Planting a Seed of Doubt in Anxious Minds

Planting a Seed of Doubt in Anxious Minds

“I never shared my anxiety with any of my friends, not even the closest ones. This was mostly because it was so exhausting trying to explain something so inexplicable to those who I knew would not be able to understand.”

Solome Tibebu, founder of a mental health help site for youth, Anxiety In Teens, explained her troubles with anxiety disorder in a November 2012 TEDxTC talk. She stated she felt misunderstood because the few times that she did try to reveal her anxiety to her friends, it turned into a group discussion about their panic attacks of the week. One reason for the supposed panic attacks was when one of her friend’s ice-cream scoop fell onto the sidewalk. Due to the misconstrued ideas about what a panic attack was, Solome felt like her friends couldn’t comprehend the magnitude of her anxiety.

Anxiety disorders, as described by DSM-V, “include disorders that share features of excessive fear, anxiety and related behavioral disturbances.” The difference between the fear or distress that most people experience and anxiety disorders is that while the former is caused by “real or perceived imminent threats,” the latter is usually a result of  “anticipation or overestimation of a future threat.”

A similar incident to Salome’s happened in my life a few months before I had been formally diagnosed with generalized anxiety disorder. I told a friend about my persistent anxious thoughts and received the reply of,  “We all get anxious. School is hard. You’re normal.”

Solome Tibebu’s situation is not uncommon–anxiety disorders are often underestimated and considered an exaggeration of commonplace anxiety. A study conducted by the Australian National University on perceived stigmas revealed that 56% of people felt that most people do not consider anxiety disorders real medical illnesses. Moreover, 52.7%  of people felt that most people think an anxiety disorder is a sign of personal weakness and 55.3% believed that most people think that people with an anxiety disorder could “snap out of it” if they wanted to.

This unawareness about the difference between anxiety disorders and regular anxiety could leave people with anxiety feeling misunderstood and disconnected from the world. “I was completely alone in my thoughts,” Solome Tibebu said, expressing that neither her dad, nor her friends could gauge the nature of her feelings. Trivialization rarely eludes anxiety disorders. However, internalizations of such erroneous underestimations can lead to self-stigma in people who have anxiety disorders. Self-stigma is defined as the “incorporation of others’ prejudices and stereotypes into beliefs about oneself” (Lucksted and Drapalski).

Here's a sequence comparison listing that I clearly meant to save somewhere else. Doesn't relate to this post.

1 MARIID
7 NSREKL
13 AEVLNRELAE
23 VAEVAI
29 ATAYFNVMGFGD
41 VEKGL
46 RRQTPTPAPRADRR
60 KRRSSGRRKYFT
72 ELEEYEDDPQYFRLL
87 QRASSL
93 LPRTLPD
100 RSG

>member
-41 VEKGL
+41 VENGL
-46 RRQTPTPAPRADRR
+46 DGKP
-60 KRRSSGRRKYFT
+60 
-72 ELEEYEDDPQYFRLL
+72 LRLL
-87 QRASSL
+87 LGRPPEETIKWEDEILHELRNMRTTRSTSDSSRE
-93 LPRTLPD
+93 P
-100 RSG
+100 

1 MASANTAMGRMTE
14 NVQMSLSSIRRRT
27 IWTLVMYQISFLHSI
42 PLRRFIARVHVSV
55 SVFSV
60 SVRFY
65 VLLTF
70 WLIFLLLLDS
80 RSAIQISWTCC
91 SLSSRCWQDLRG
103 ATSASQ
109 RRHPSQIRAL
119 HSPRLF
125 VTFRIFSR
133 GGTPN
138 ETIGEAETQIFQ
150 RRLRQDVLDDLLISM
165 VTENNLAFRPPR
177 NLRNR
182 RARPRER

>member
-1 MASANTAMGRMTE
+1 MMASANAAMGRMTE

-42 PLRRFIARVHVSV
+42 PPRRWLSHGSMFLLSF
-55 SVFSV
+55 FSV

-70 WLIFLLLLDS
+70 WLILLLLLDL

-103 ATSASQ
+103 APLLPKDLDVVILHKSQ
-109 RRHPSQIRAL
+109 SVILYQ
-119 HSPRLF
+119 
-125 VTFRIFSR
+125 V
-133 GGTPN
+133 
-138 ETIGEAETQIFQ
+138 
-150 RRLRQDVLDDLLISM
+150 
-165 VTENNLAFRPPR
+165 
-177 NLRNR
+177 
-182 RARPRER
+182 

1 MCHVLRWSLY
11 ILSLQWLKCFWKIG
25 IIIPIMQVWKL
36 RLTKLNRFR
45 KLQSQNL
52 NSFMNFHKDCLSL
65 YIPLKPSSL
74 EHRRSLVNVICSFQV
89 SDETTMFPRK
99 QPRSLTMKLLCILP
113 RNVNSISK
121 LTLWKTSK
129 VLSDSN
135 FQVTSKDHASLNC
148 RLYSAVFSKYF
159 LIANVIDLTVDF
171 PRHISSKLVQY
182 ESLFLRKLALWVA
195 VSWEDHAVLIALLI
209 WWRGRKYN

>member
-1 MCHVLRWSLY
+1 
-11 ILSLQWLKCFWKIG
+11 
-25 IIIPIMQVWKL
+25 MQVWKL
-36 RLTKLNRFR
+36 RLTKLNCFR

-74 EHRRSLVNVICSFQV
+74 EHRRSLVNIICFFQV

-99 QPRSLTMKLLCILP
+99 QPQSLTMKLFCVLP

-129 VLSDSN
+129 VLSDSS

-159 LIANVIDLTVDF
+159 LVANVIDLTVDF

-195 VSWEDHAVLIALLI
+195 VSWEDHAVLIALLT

In November 2016, Ashley J. shared her story of self-stigma with the Humanology Project. “At seven years of age I had my first anxiety attack and that’s when I started to wonder if I was a broken, sick child. The emergency room doctor told my parents I was a hypochondriac and to this day his words still haunt my mind. This made me discredit my emotions and anxiety attacks for years. Growing up was perhaps one of the hardest hurdles I had to face: questioning myself, hating myself, and being so angry that I was not normal.”

The negative consequences of self-stigma are more prevalent in people who have anxiety disorders, according to a study conducted by Activitas Nervosa Superior Rediviva, an international peer-reviewed journal. People with anxiety disorders often have a lower self-esteem and a more sensitive temperament; thus when they hear misguided theories discrediting their disorder, they may internalize them more easily than others–just like Ashley did. Feelings of shame and anger may follow, leading to a delay in treatment and chronification of the disorder (Ociskova, Prasko and Sedlackova).

From personal experience backed by scientific research, I would like to encourage the people who have anxiety disorders to try to disengage with these stigmas of them. What you feel and experience every day is your reality, other’s may not be aware of it. Just because your feelings don’t align with another persons’, or are more intense, doesn’t imply that they’re not real. On the other hand, while your emotions and experiences may not be nonpareil, they are nothing to be ashamed of. The certainty you have about the existence of your emotions should be not be affected by seemingly ignorant opinions other people have of them.


Ociskova, Marie, Jan Prasko, and Zuzana Sedlackova. “Stigma And Self-Stigma In Patients With Anxiety Disorders”. Activitas Nervosa Superior Rediviva. N.p., 2013. Web. 2 Apr. 2017.

(2012, November 30). Retrieved March 30, 2017, from

Director, C. (2016, September 21). Generalised Anxiety Stigma Scale (GASS). Retrieved March 30, 2017, from

Lucksted, A., & Drapalski, A. L. (2015). Self-Stigma Regarding Mental Illness: Definition, Impact, and Relationship to Societal Stigma. Retrieved March 28, 2017, from

Ashley J. (n.d.). Retrieved March 30, 2017, from

Nikita Kohli

I come from a family of doctors. Growing up surrounded by doctors, of all the things I heard at the dinner table the one thing that repeatedly peaked my interest was mental health. This encouraged me to shadow a psychiatrist and observe patients with schizophrenia, depression, anxiety, bi-polar disorder, autism and attention-deficit/hyperactivity disorder. As a health science major, I want to work towards removing the stigma and misconceptions associated with mental illnesses, thus preventing people with mental illnesses to feel alienated from society. I still remember when the psychiatrist taught me to say “people with schizophrenia” rather than “schizophrenic people”.

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